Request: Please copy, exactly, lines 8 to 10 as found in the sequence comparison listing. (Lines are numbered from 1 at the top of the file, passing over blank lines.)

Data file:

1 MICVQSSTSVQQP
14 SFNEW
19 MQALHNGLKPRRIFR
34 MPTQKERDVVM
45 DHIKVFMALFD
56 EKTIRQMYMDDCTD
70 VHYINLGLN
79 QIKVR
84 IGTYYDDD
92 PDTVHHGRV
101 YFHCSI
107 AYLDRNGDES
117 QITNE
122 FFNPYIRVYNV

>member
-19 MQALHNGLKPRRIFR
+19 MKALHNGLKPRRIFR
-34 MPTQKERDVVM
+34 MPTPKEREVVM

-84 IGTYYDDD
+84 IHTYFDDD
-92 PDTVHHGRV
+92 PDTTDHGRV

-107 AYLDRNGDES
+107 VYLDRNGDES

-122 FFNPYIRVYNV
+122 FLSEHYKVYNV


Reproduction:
79 QIKVR
84 IGTYYDDD
92 PDTVHHGRV